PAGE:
OpenSSL Commands


Obtain a Certificate from Server#

You can Obtain a Certificate from Server with OpenSSL

Obtain Subject Alternative Name#

We found we often needed to verify the Subject Alternative Name of Certificates when doing installs and validations. Bouncing around in Imanager or other tools took too long and we came up with this.
openssl s_client -connect ldap.willeke.com:636 | openssl x509 -noout -text | egrep -A 1 'X509v3 Subject Alternative Name:'
depth=1 O = UNIXAUTH, OU = Organizational CA
verify error:num=19:self signed certificate in certificate chain
verify return:0
            X509v3 Subject Alternative Name:
                IP Address:, IP Address:, IP Address:, DNS:ldap.willeke.com

General OpenSSL Commands#

These commands allow you to generate CSRs, Certificates, Private Keys and do other miscellaneous tasks.

Generate a new private key and Certificate Signing Request#

openssl req -out CSR.csr -new -newkey rsa:2048 -nodes -keyout privateKey.key

Generate a self-signed certificate (see How to Create and Install an Apache Self Signed Certificate for more info)#

openssl req -x509 -nodes -days 365 -newkey rsa:2048 -keyout privateKey.key -out certificate.crt

Generate a certificate signing request (CSR) for an existing private key#

openssl req -out CSR.csr -key privateKey.key -new

Generate a certificate signing request based on an existing certificate#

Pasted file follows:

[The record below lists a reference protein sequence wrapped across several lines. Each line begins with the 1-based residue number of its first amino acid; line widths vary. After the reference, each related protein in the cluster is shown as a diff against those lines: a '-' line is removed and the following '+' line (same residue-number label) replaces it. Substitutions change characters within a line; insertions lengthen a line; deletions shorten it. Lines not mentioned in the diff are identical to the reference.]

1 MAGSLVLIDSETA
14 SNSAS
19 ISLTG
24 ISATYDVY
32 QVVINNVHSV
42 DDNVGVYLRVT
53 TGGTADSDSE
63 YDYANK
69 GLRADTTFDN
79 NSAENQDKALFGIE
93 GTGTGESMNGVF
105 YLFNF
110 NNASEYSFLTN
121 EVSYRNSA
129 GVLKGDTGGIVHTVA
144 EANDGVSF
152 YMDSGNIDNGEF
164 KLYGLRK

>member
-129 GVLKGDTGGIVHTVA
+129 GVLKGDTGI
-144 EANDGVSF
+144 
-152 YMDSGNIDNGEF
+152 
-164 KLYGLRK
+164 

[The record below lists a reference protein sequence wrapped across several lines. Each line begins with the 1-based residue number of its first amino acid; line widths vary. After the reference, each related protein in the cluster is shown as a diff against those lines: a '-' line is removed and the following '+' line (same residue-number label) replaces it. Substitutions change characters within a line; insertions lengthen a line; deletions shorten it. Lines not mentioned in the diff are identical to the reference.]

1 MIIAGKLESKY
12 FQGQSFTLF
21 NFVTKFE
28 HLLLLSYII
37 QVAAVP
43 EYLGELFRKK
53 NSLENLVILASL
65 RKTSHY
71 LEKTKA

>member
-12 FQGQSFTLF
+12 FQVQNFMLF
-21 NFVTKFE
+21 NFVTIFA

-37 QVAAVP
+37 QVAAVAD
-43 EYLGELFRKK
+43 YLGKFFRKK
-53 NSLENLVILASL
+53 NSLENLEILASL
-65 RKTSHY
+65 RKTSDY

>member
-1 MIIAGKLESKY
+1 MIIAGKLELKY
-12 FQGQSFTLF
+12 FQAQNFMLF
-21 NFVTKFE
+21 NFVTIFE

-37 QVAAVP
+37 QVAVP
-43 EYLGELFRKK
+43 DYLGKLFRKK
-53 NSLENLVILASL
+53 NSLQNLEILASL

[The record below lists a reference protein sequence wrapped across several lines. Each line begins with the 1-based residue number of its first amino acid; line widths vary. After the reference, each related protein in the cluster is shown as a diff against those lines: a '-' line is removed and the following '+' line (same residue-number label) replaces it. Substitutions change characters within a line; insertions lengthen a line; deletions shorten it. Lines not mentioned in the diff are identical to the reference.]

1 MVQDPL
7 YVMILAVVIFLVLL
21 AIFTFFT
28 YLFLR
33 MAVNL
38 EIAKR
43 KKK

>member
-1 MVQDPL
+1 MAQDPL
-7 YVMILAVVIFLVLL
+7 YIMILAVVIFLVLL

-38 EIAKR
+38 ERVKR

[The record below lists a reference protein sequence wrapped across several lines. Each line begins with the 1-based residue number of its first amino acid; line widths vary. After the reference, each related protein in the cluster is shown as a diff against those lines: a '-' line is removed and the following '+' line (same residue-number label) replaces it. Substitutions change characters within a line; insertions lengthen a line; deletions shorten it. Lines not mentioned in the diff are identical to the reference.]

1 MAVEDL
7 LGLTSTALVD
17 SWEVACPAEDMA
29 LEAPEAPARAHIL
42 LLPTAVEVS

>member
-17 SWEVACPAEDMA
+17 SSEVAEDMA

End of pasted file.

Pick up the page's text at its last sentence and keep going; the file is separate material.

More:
openssl x509 -x509toreq -in certificate.crt -out CSR.csr -signkey privateKey.key

Remove a passphrase from a private key#

openssl rsa -in privateKey.pem -out newPrivateKey.pem

Checking Using OpenSSL#

If you need to check the information within a Certificate, CSR or Private Key, use these commands. You can also check CSRs and check certificates using our online tools.

Check a Certificate Signing Request (CSR)#

openssl req -text -noout -verify -in CSR.csr

Check a private key#

openssl rsa -in privateKey.key -check

Check a certificate#

openssl x509 -in certificate.crt -text -noout

Check a PKCS#12 file (.pfx or .p12)#

openssl pkcs12 -info -in keyStore.p12

Debugging Using OpenSSL#

If you are receiving an error that the private doesn't match the certificate or that a certificate that you installed to a site is not trusted, try one of these commands. If you are trying to verify that an SSL certificate is installed correctly, be sure to check out the SSL Checker.

Check an MD5 hash of the public key to ensure that it matches with what is in a CSR or private key#

openssl x509 -noout -modulus -in certificate.crt | openssl md5


openssl rsa -noout -modulus -in privateKey.key | openssl md5


openssl req -noout -modulus -in CSR.csr | openssl md5

Check an SSL connection. All the certificates (including Intermediates) should be displayed#

openssl s_client -connect www.paypal.com:443

Cipher Suite OpenSSL Commands#

OpenSSL supports with openssl ciphers. You can go further and print the details of any of these cipher Suites with the -V

For example:

openssl ciphers -V ECDHE-RSA-AES256-GCM-SHA384
          0xC0,0x30 - ECDHE-RSA-AES256-GCM-SHA384 TLSv1.2 Kx=ECDH     Au=RSA  Enc=AESGCM(256) Mac=AEAD

Converting Certificate Formats#

These commands allow you to Converting Certificate Formats and keys to different formats to make them compatible with specific types of servers or software. For example, you can convert a normal PEM file that would work with Apache to a PFX (PKCS#12) file and use it with Tomcat or IIS. Use our SSL Converter to convert certificates without messing with OpenSSL.

More Information#

There might be more information for this subject on one of the following: